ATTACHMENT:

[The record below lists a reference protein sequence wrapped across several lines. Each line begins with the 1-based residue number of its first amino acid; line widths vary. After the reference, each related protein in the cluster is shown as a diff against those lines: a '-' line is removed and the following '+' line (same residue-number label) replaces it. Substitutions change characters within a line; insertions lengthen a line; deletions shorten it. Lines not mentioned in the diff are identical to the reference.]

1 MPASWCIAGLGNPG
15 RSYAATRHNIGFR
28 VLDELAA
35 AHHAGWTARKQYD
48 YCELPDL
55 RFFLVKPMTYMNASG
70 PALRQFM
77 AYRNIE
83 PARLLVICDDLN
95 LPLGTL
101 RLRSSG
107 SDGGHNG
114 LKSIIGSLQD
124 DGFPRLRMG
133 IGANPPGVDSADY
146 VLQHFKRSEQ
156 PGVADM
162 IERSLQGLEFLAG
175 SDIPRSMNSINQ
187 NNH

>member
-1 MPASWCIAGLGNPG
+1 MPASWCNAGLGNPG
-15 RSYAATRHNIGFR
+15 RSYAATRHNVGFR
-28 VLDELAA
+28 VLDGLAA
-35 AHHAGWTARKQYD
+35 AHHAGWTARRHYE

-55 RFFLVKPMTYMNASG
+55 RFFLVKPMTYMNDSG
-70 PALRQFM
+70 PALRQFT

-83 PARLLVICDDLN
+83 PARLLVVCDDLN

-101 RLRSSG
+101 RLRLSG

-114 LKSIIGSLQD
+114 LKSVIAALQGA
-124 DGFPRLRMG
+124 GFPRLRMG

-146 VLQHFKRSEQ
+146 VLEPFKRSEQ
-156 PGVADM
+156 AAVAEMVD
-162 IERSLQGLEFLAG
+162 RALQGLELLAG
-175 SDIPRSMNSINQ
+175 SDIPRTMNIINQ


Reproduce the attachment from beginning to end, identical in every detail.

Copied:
[The record below lists a reference protein sequence wrapped across several lines. Each line begins with the 1-based residue number of its first amino acid; line widths vary. After the reference, each related protein in the cluster is shown as a diff against those lines: a '-' line is removed and the following '+' line (same residue-number label) replaces it. Substitutions change characters within a line; insertions lengthen a line; deletions shorten it. Lines not mentioned in the diff are identical to the reference.]

1 MPASWCIAGLGNPG
15 RSYAATRHNIGFR
28 VLDELAA
35 AHHAGWTARKQYD
48 YCELPDL
55 RFFLVKPMTYMNASG
70 PALRQFM
77 AYRNIE
83 PARLLVICDDLN
95 LPLGTL
101 RLRSSG
107 SDGGHNG
114 LKSIIGSLQD
124 DGFPRLRMG
133 IGANPPGVDSADY
146 VLQHFKRSEQ
156 PGVADM
162 IERSLQGLEFLAG
175 SDIPRSMNSINQ
187 NNH

>member
-1 MPASWCIAGLGNPG
+1 MPASWCNAGLGNPG
-15 RSYAATRHNIGFR
+15 RSYAATRHNVGFR
-28 VLDELAA
+28 VLDGLAA
-35 AHHAGWTARKQYD
+35 AHHAGWTARRHYE

-55 RFFLVKPMTYMNASG
+55 RFFLVKPMTYMNDSG
-70 PALRQFM
+70 PALRQFT

-83 PARLLVICDDLN
+83 PARLLVVCDDLN

-101 RLRSSG
+101 RLRLSG

-114 LKSIIGSLQD
+114 LKSVIAALQGA
-124 DGFPRLRMG
+124 GFPRLRMG

-146 VLQHFKRSEQ
+146 VLEPFKRSEQ
-156 PGVADM
+156 AAVAEMVD
-162 IERSLQGLEFLAG
+162 RALQGLELLAG
-175 SDIPRSMNSINQ
+175 SDIPRTMNIINQ